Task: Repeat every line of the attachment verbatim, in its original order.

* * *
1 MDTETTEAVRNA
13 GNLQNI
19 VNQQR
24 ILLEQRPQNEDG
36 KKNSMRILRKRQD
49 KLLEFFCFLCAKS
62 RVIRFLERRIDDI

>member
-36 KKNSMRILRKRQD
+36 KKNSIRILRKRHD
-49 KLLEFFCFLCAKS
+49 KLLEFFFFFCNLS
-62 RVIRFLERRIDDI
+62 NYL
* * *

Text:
1 MDTETTEAVRNA
13 GNLQNI
19 VNQQR
24 ILLEQRPQNEDG
36 KKNSMRILRKRQD
49 KLLEFFCFLCAKS
62 RVIRFLERRIDDI

>member
-36 KKNSMRILRKRQD
+36 KKNSIRILRKRHD
-49 KLLEFFCFLCAKS
+49 KLLEFFFFFCNLS
-62 RVIRFLERRIDDI
+62 NYL